However, others may receive education from unreliable sources, or they may simply call themselves a nutritionist without any formal training at all. Because of these drastic differences in licensing and education, all dietitians may call themselves nutritionists, but nutritionists can not claim the title of “dietitian.” 

Whereas all states require licensure of RDs, some states require nutritionists to be licensed while others do not. However, licensed nutritionists are recognized by their state and work in many of the same positions as registered dietitians. Non-licensed nutritionists usually work independently, in their own practice or with a holistic or alternative medicine clinic.

To recap, a list of titles a general dietitian or nutritionist may be called includes:

  • Dietitian
  • Registered Dietitian (RD)
  • Registered Dietitian Nutritionist (RDN)
  • Licensed Dietitian (LD)
  • Licensed Nutritionist
  • Nutritionist

Dietitian specialties

Like medical doctors, dietitians can also choose to work within a specialty or with a specific type of patient. Some of these specialties include diabetes education, weight management, intuitive eating, eating disorders, sports nutrition, pediatric nutrition, oncology nutrition, and many more.5 Dietitians have the opportunity to earn an additional certification to show their knowledge in this specialty, or they may simply develop their own knowledge over time depending on the kinds of patients they work with.6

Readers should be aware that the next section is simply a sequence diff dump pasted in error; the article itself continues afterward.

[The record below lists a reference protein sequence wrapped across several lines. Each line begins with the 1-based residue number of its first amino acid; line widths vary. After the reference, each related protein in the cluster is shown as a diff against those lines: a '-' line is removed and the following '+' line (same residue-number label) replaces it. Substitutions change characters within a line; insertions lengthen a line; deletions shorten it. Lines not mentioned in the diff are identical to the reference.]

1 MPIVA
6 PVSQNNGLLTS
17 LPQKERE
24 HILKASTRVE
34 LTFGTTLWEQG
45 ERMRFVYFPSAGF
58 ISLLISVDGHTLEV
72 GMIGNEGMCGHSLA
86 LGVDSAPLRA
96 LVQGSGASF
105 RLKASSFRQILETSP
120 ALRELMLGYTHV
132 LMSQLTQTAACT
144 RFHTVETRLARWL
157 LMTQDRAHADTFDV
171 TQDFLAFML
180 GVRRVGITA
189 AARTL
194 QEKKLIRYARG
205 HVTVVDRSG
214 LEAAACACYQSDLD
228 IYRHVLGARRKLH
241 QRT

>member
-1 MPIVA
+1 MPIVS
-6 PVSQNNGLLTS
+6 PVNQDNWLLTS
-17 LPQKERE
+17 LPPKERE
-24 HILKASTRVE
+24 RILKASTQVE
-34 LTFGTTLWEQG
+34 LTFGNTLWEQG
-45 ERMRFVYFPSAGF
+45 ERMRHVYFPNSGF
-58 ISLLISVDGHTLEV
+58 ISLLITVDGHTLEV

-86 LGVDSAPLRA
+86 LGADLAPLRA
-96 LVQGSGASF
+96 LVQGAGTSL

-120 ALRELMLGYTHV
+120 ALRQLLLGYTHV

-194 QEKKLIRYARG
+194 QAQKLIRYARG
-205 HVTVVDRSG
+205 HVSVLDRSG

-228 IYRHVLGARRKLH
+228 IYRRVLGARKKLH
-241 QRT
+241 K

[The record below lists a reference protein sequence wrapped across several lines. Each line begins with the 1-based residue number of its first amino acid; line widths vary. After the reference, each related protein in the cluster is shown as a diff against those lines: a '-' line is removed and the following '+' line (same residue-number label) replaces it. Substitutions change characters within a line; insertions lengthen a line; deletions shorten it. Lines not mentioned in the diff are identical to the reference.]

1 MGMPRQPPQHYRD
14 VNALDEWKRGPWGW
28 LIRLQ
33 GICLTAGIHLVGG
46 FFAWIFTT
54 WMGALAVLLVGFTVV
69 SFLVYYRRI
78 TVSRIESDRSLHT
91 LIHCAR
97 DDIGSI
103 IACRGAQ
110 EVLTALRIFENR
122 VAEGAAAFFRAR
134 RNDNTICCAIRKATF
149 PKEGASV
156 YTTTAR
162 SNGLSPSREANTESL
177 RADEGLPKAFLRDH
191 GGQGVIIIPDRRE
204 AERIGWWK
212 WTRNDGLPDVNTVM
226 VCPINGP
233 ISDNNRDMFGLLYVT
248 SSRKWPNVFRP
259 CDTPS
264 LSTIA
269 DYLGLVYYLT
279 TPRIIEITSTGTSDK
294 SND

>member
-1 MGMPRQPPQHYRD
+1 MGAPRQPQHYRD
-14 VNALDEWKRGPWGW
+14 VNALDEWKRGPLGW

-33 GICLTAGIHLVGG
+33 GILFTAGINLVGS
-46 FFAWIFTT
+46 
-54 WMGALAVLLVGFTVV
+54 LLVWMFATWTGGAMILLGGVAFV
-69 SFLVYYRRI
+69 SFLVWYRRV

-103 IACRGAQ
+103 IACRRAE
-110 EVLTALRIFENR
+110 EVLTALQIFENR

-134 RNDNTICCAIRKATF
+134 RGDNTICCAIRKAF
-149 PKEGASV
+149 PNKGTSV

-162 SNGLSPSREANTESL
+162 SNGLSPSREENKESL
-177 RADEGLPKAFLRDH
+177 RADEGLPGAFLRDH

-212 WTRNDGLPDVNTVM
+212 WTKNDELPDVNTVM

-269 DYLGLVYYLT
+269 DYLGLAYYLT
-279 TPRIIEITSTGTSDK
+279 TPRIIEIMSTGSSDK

Dietitians may also collaborate with other specialty doctors to assist in a treatment plan for a patient with a critical or chronic illness. For example, a gastroenterology department may have one or more dietitians assigned to the department to help patients with intestinal illnesses develop a dietary plan that helps them digest food more easily and heal the gut. 

Where do dietitians work? 

You can find dietitians in a lot of different healthcare settings. Many people don’t encounter a dietitian unless they end up hospitalized, where dietitians work within different departments or specialities. 

However, dietitians also work in non-profit organizations, community support programs, senior care facilities, public health clinics, food service, cafeterias, grocery stores, and food and CPG companies. They may also have their own private practice where they consult with clients on their nutrition and dietary patterns.2, 3 

What can a dietitian help you with?

You know that a dietitian can help you with making healthy changes to your diet, but what does that look like? It often depends on context. In a critical care hospital setting, a dietitian may be advising doctors on nutrition for a certain patient, which may look like intravenous (IV) nutrition or a liquid only diet in severe cases. 

Otherwise, dietitians generally work with a patient to develop healthy meals within that person’s comfort level and cultural food traditions. They may also provide education on meal balancing and meal frequency depending on the patient’s needs. Overall, a dietitian is there to support you in making lasting changes to your dietary pattern to help you live your longest, healthiest life. 

To that end, a great dietitian strives to educate and cater to an individual’s nutritional needs and taste preferences. After all, you’re not going to eat healthily if the food tastes bad, are you? Dietitians may even provide people with cooking demonstrations or recipes for healthy and balanced meals.